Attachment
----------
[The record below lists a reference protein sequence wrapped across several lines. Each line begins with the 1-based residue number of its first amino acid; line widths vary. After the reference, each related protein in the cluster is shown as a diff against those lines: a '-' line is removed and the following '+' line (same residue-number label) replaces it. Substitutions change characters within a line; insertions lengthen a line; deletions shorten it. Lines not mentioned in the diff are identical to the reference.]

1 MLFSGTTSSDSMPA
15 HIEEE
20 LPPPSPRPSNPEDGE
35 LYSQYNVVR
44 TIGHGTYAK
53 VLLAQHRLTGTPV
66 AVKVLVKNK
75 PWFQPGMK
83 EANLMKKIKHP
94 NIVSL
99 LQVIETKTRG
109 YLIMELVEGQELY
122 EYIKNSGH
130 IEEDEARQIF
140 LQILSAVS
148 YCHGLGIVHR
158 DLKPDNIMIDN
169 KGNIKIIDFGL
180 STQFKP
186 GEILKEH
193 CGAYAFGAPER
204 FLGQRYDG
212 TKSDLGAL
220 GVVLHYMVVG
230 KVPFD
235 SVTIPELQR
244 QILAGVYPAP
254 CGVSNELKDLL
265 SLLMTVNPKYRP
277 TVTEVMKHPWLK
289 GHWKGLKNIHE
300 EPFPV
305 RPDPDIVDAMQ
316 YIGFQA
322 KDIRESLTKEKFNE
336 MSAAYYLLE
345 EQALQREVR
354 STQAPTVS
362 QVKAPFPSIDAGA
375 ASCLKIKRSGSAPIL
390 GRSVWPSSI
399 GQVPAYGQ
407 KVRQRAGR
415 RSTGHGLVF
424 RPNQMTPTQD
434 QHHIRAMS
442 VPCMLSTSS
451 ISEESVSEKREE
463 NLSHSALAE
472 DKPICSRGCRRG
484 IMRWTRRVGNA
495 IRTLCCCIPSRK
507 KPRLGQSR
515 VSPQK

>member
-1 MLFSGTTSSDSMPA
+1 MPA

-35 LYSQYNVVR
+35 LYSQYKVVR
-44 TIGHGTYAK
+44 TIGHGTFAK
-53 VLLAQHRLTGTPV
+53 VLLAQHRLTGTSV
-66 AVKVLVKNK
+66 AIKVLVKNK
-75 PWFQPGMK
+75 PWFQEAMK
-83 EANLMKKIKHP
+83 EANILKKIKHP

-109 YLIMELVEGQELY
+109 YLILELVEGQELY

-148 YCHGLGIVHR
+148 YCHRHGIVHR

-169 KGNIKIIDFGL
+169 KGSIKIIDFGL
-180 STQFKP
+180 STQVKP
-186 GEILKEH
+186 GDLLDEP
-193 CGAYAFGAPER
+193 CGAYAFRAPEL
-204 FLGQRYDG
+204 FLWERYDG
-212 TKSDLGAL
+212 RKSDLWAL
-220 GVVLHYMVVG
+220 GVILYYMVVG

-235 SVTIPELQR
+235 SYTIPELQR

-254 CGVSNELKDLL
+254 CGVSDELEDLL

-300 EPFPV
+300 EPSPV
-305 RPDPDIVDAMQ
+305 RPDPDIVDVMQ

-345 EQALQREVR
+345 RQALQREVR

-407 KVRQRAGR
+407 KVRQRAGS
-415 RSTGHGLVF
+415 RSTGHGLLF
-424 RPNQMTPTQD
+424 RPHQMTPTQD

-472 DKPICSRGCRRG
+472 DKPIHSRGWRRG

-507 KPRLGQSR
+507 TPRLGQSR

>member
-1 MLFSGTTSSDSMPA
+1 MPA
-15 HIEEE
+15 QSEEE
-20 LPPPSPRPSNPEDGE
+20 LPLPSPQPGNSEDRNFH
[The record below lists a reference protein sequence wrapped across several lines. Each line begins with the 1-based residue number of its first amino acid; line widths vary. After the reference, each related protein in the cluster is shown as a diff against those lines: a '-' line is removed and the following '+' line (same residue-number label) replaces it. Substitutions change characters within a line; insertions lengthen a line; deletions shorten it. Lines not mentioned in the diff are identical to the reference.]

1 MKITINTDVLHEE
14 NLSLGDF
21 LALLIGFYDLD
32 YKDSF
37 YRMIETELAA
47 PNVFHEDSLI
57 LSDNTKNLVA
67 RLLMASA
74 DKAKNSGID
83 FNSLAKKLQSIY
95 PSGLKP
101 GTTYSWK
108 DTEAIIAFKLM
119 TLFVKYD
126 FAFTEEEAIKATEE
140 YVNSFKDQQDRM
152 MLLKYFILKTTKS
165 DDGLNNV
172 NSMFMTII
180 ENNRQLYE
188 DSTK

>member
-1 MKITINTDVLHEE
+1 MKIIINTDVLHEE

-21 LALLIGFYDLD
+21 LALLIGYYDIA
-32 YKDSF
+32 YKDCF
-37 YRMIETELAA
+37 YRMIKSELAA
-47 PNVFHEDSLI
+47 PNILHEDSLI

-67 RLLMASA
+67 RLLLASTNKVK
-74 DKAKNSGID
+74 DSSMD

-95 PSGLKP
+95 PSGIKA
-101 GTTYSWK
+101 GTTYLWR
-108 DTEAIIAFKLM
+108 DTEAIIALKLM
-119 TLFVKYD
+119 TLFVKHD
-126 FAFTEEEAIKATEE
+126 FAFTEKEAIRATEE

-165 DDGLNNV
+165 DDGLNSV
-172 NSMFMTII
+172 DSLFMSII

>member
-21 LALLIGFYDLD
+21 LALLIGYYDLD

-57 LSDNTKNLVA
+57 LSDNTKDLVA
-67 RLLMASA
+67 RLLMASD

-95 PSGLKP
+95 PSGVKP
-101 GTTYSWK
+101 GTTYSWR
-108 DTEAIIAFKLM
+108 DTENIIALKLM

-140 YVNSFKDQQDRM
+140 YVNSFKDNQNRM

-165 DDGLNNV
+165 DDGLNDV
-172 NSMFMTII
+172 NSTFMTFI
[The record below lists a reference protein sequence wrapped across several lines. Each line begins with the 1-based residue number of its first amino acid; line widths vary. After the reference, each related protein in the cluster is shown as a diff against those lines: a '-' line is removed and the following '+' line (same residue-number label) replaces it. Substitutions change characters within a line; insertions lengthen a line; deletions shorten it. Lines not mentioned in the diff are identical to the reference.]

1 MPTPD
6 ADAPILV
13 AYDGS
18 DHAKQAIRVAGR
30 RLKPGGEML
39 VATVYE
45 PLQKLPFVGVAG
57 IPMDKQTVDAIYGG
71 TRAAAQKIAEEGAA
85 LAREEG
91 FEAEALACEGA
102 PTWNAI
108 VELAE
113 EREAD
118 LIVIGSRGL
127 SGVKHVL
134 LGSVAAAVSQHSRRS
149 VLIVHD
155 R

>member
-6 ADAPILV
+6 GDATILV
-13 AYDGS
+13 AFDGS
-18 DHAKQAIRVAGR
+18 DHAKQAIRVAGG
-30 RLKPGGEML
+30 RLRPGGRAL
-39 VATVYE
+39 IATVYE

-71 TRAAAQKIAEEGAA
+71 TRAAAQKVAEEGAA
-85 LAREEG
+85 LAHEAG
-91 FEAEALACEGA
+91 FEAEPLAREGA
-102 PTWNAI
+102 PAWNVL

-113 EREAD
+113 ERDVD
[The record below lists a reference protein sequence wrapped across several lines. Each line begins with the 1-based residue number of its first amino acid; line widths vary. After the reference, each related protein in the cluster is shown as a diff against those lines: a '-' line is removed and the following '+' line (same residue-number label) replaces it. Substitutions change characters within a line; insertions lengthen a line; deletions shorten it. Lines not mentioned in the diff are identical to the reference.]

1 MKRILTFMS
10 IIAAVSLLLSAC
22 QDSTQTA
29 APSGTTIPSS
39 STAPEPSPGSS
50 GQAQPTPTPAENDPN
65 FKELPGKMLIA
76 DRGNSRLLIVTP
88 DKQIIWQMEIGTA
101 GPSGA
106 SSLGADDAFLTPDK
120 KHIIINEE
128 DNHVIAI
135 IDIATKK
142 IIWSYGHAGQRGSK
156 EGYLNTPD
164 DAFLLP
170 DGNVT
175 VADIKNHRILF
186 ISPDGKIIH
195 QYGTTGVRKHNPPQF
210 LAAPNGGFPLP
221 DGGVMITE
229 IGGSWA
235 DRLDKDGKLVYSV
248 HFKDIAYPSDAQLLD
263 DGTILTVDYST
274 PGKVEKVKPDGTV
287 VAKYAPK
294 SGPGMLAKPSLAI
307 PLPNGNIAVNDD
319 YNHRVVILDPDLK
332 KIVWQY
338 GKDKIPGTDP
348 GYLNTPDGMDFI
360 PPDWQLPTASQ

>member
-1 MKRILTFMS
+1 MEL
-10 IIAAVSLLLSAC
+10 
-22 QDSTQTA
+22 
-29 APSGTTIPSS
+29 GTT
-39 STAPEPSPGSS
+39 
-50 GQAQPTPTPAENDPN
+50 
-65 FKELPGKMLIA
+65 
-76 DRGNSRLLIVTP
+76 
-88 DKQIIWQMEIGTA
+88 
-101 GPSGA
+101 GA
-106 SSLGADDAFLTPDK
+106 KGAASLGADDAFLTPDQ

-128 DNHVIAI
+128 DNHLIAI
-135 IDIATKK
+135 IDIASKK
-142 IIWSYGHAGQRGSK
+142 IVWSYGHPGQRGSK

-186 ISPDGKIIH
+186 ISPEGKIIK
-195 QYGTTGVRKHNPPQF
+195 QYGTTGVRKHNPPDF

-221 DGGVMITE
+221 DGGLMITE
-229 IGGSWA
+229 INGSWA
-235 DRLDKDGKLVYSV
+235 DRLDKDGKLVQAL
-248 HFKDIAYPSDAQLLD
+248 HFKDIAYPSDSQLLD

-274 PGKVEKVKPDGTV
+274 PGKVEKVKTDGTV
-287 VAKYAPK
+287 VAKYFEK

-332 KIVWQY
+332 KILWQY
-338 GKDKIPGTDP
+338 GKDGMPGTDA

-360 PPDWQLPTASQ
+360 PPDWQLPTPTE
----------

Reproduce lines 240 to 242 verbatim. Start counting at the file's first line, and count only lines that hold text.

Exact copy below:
128 DNHVIAI
135 IDIATKK
142 IIWSYGHAGQRGSK